Description of Maps
Sample management in medical and biological laboratories is increasingly challenging as the number of samples grows along with the advances in analytical technologies. Especially within small-to-medium-size Research & Development (R&D) laboratories, finding and establishing a Laboratory Information Management System (LIMS) capable of adapting to the various, frequently changing requirements is critical.
MAPS (Material Administration and Preparation System) is a new concept of LIMS, which tries to meet these requirements with an innovative data model as well as a modern service-oriented architecture on top of state-of-the-art web technologies.
MAPS uses a hybrid data representation strategy which tries to benefit from the advantages of structured data storage and document management. Every material and every container – these are the two central storage items – can be described by an arbitrary number of documents, which themselves consist of an unrestricted number of attributes. This hybrid data organization comes with the flexibility of document management to store any type of information, and the strictness of structured data storage to preserve data consistency and integrity.
MAPS is customized via a graphical administration user interface, which allows the specification of container types and geometries (racks, boxes, plates, vials, tubes, etc.), of material types (DNA, RNA, blood, tissue, etc.), and of consumable supplies, amongst others.
Laboratory processes and standard operating procedures are defined with a set of graphical wizards supporting this step. Both, manual and robotics-driven task definitions are supported, including the possibility to specify lab-specific mapping protocols and command file generation.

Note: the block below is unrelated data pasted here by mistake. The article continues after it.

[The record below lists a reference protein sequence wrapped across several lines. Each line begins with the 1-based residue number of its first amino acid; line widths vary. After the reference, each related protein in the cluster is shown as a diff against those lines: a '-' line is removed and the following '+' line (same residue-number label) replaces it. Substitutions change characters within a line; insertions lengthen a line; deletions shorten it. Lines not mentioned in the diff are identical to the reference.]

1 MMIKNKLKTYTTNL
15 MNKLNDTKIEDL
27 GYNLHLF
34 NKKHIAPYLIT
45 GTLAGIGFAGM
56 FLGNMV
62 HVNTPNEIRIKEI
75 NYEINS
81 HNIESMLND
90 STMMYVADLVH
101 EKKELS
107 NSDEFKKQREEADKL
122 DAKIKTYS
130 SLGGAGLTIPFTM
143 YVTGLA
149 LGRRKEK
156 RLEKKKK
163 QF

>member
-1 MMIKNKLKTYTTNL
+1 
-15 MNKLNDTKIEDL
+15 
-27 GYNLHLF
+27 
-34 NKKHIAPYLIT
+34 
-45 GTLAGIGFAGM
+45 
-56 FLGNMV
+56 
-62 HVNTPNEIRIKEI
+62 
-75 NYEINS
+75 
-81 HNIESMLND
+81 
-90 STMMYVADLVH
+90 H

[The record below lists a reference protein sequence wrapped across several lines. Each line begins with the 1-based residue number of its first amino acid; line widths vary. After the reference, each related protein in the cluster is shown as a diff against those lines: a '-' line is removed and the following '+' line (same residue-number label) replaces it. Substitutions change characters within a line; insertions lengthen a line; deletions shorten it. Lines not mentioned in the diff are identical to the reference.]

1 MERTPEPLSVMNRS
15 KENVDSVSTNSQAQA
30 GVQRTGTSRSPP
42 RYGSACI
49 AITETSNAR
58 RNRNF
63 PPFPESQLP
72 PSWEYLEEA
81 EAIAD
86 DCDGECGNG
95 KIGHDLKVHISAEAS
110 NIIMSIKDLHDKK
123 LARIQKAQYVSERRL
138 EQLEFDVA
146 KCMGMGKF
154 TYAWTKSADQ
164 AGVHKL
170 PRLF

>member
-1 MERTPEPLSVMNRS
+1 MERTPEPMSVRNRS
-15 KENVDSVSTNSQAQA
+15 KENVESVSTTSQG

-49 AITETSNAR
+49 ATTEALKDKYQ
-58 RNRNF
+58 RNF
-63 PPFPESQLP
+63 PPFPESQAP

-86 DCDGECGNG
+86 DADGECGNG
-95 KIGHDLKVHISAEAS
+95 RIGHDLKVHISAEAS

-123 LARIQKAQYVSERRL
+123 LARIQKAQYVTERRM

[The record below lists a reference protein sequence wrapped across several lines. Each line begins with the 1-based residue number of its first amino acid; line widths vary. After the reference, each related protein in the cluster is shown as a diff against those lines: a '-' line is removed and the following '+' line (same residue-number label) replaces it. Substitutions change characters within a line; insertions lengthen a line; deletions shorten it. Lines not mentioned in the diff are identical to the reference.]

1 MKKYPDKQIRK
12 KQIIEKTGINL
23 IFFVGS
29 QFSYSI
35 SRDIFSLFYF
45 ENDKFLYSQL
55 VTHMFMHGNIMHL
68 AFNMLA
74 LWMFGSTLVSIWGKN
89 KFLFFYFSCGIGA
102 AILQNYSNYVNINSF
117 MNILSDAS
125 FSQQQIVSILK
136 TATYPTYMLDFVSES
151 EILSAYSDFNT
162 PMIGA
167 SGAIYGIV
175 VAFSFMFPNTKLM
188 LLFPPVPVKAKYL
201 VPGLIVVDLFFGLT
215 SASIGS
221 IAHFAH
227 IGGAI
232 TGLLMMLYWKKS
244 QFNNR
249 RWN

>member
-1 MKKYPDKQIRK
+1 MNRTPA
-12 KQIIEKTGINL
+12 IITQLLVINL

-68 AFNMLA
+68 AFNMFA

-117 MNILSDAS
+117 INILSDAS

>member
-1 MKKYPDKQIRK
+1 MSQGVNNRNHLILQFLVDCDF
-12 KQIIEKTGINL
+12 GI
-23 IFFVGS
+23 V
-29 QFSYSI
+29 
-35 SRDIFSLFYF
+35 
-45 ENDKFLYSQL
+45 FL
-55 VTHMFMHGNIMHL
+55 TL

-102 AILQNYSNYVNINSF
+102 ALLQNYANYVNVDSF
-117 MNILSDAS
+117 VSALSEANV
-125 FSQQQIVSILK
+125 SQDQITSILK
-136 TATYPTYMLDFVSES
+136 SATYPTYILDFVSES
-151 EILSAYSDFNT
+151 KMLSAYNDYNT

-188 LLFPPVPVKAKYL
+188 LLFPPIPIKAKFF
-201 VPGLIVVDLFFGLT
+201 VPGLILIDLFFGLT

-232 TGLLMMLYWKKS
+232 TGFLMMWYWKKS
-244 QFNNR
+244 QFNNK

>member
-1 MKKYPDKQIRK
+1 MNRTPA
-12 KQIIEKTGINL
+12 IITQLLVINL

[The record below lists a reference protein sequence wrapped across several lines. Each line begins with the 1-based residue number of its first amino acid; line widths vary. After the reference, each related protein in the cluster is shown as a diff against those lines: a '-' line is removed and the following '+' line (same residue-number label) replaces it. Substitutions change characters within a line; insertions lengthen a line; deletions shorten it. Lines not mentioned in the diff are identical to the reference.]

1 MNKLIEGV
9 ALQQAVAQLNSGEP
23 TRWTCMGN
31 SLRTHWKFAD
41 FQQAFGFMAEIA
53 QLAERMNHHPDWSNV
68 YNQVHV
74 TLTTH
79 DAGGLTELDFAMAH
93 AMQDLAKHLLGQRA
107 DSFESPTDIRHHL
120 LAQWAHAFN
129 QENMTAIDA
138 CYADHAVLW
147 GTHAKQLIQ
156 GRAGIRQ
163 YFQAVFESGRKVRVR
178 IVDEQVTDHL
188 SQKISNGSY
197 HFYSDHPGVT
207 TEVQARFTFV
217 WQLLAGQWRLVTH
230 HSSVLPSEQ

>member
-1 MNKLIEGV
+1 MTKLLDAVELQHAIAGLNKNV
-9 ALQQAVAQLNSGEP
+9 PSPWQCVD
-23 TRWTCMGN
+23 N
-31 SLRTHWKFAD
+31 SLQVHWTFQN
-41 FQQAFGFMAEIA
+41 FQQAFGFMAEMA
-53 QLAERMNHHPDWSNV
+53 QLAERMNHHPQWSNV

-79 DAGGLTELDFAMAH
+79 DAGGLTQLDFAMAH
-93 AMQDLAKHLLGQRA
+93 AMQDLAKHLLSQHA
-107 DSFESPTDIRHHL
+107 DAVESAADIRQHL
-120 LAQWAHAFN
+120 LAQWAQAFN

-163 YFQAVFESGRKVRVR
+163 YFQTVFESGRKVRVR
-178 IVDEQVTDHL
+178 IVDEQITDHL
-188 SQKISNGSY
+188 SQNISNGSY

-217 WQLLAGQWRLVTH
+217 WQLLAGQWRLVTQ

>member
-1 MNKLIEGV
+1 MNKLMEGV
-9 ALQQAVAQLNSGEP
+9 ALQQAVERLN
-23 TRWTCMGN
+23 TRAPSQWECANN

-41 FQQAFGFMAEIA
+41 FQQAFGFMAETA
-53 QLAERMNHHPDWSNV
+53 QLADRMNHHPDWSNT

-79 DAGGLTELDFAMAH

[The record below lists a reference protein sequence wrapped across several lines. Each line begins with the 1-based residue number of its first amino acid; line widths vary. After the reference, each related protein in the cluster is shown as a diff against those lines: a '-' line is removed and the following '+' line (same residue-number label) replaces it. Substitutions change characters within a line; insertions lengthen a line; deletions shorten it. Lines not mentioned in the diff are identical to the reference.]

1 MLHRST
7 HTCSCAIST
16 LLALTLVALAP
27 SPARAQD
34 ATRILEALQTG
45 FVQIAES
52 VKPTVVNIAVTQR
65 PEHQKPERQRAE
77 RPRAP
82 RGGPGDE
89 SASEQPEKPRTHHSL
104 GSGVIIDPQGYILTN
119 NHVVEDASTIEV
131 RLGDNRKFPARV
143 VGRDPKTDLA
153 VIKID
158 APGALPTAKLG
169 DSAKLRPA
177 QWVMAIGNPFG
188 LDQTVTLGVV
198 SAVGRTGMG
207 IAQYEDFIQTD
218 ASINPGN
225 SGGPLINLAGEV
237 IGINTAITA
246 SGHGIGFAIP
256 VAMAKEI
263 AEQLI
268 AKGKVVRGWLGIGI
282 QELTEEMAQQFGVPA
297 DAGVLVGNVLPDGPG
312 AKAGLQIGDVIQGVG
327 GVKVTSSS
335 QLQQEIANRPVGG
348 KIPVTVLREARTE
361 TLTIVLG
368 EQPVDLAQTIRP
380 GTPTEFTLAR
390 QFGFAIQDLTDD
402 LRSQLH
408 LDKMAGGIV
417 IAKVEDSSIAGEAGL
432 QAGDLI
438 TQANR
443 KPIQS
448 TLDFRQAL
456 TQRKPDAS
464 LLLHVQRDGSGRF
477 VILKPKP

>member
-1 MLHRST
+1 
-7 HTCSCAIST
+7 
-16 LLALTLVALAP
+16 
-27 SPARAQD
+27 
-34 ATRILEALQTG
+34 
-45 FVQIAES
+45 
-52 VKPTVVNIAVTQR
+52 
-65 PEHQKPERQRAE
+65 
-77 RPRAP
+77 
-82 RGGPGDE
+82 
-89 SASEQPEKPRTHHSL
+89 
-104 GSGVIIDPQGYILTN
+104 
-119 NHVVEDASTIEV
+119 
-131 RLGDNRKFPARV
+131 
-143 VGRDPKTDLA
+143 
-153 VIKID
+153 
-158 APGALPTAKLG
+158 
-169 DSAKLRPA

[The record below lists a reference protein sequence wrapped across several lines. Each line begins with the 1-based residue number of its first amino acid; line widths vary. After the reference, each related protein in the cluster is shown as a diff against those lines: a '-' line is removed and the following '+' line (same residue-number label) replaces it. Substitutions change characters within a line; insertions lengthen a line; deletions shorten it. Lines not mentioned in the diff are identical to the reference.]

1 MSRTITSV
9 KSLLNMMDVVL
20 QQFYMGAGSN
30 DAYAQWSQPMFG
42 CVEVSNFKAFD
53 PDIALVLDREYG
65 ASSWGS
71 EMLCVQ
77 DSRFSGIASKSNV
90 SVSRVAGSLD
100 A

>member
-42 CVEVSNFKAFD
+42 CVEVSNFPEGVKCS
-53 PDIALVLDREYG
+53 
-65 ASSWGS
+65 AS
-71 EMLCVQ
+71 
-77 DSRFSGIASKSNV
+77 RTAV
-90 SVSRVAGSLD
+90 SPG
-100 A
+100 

Technologies for Integration
MAPS comes with three different technologies to integrate legacy systems, application software, and external devices.
First, there is a data abstraction module, which simulates the expected data model to a legacy system or analysis software, whose data repository partly overlaps with that of MAPS and whose complete data storage requirements can be fulfilled by the underlying database.
Second, MAPS is able to use JMS (Java Messaging Service) to communicate with external software or devices. JMS is an open messaging standard and therefore supported by many vendors to facilitate message exchange between integrated systems.
Third, MAPS offers a SOAP (Simple Object Access Protocol) interface which offers services to query information on samples stored within the LIMS as well as to enter new samples into the system. These services can also be made available across organizational borders, so that, for example, customers are able to query information about their samples via Internet.
Extending the Basic System
MAPS comes with a proprietary query interface allowing to query the database for any kind of stored information as well as to create reports from these data. The user can add new queries for search and report generation with the administration component described above. In this way, users can immediately react to upcoming or changing reporting needs.
The most powerful interface is the Plugin mechanism providing access to the core functionality of MAPS. This Plugin Interface allows a Java developer to hook into the core MAPS services and to add new functionality to the system. This can either be extensions to the graphical user interface (like customized data import or export dialogs) or services being scheduled for iterative execution in the background of the core system.